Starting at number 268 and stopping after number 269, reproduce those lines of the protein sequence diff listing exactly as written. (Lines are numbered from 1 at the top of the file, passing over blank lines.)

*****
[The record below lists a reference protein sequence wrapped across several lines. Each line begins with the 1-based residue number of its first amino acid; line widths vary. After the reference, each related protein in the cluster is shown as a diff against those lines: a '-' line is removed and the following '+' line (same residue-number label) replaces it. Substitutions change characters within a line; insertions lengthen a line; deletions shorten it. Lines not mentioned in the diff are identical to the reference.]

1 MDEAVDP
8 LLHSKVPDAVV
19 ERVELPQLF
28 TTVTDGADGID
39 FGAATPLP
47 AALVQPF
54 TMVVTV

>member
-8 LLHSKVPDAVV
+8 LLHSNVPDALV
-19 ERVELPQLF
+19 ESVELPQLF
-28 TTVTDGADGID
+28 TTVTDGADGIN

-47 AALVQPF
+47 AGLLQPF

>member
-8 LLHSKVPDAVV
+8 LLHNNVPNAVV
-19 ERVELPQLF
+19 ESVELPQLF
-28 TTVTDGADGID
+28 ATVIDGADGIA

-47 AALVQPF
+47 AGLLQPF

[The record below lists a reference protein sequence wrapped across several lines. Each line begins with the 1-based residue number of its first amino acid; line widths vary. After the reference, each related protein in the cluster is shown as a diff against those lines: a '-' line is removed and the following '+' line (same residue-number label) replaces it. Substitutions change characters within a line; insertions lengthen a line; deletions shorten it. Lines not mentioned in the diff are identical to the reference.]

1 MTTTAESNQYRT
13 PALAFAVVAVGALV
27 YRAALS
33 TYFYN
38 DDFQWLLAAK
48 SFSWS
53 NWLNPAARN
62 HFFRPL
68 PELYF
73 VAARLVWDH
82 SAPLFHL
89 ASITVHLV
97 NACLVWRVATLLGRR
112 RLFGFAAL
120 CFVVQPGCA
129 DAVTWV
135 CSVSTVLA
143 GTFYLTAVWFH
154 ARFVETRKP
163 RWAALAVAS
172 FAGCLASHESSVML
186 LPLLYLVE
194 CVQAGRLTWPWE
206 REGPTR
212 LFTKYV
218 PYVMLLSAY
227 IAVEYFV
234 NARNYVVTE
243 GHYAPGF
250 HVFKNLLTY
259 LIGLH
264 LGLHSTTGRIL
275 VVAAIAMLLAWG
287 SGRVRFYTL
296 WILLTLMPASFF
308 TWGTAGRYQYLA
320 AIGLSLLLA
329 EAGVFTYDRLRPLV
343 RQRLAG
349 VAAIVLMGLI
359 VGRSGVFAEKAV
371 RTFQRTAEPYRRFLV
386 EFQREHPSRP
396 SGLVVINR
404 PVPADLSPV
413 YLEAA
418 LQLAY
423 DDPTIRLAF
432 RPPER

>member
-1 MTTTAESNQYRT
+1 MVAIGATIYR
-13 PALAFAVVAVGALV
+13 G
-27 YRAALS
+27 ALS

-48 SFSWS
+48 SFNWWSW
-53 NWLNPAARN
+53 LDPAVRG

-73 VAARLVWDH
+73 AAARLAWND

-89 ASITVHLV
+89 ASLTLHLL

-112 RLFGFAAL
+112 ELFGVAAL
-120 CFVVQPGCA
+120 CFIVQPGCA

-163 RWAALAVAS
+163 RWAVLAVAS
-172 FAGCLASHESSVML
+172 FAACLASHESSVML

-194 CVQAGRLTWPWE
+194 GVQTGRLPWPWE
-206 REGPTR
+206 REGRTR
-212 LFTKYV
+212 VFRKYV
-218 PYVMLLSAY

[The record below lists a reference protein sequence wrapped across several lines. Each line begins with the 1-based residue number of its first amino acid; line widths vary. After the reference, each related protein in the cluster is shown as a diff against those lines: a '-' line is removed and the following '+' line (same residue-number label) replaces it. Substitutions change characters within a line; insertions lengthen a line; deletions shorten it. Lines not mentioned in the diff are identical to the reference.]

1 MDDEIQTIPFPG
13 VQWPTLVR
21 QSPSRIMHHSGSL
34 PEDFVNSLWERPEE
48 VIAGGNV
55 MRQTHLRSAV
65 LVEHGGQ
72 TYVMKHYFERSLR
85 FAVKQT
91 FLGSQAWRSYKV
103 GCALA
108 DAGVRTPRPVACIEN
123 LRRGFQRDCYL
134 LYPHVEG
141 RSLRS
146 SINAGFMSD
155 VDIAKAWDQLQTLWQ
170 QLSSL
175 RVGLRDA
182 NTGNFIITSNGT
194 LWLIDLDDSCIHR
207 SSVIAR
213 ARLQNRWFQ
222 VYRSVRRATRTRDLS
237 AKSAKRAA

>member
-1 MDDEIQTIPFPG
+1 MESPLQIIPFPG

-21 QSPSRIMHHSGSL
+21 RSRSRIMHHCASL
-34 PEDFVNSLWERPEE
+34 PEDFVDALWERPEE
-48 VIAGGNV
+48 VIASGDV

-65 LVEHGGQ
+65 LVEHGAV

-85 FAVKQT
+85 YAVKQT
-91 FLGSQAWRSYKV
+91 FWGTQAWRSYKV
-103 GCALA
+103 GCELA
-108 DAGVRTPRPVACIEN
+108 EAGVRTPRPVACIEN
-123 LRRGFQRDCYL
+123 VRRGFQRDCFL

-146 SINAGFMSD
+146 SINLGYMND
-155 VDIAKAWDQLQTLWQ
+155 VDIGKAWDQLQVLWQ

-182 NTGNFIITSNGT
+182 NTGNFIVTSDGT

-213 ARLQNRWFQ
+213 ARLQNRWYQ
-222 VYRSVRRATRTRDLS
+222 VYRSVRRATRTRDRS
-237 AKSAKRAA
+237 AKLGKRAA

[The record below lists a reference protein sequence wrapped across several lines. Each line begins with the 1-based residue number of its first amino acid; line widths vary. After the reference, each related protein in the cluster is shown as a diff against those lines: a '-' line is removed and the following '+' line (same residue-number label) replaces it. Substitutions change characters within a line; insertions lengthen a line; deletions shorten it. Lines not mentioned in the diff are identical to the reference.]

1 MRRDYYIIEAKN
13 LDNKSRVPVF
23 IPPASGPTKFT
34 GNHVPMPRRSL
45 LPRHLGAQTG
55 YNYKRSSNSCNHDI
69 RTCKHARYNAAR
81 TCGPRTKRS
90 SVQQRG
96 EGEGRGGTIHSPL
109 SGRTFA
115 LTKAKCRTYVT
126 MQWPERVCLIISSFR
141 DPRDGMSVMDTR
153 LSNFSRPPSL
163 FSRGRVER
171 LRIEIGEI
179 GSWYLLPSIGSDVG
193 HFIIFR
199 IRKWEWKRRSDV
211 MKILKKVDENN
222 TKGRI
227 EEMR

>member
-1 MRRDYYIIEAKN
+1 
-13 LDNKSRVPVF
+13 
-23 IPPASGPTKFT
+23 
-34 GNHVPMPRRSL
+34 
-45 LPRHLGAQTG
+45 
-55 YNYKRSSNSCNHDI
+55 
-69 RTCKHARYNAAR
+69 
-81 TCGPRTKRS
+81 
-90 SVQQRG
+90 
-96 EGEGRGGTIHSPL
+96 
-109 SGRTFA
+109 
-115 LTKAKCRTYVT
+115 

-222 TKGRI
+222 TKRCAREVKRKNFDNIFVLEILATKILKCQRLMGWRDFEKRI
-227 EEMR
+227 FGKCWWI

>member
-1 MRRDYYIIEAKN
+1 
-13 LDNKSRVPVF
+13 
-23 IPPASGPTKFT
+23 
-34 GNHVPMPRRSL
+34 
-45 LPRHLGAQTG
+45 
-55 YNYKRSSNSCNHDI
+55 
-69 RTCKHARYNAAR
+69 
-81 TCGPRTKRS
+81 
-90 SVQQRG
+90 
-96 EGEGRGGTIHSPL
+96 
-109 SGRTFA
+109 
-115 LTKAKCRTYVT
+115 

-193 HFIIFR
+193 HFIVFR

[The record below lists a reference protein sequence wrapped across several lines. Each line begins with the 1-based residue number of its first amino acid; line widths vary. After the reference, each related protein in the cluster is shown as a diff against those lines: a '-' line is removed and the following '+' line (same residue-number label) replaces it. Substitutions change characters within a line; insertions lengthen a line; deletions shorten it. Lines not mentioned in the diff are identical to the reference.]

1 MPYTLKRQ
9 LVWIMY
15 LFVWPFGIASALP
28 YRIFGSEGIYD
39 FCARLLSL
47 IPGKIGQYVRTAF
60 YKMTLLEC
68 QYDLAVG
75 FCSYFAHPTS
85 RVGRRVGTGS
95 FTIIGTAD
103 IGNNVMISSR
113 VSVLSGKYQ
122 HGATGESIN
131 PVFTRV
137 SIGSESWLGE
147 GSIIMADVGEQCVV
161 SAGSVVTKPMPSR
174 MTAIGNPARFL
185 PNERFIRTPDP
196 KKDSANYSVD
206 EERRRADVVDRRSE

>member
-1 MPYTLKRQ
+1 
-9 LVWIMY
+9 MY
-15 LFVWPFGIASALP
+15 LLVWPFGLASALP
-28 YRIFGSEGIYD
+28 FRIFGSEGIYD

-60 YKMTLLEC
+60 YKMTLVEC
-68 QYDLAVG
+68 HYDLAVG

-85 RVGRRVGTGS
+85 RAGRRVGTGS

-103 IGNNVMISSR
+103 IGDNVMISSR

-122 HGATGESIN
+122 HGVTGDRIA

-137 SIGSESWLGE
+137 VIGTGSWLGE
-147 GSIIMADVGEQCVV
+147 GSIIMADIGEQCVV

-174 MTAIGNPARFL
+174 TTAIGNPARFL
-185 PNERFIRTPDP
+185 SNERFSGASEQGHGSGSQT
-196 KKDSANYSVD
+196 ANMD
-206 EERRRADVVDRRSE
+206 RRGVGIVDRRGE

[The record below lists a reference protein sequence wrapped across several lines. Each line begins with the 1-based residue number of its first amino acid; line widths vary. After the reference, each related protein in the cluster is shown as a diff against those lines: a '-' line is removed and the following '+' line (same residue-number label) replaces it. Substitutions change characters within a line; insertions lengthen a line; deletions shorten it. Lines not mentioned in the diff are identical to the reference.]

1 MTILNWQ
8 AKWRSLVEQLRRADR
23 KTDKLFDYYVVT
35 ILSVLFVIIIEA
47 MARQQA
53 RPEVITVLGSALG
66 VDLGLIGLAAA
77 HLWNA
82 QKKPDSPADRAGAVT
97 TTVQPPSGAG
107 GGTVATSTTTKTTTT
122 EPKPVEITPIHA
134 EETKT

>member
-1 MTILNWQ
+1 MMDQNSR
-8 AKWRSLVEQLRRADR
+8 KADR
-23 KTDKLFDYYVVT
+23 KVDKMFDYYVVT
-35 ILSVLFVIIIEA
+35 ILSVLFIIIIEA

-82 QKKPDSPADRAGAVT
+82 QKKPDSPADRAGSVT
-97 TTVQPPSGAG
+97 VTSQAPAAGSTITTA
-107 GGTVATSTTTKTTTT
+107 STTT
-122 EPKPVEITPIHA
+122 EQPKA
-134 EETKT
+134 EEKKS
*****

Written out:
206 EERRRADVVDRRSE

>member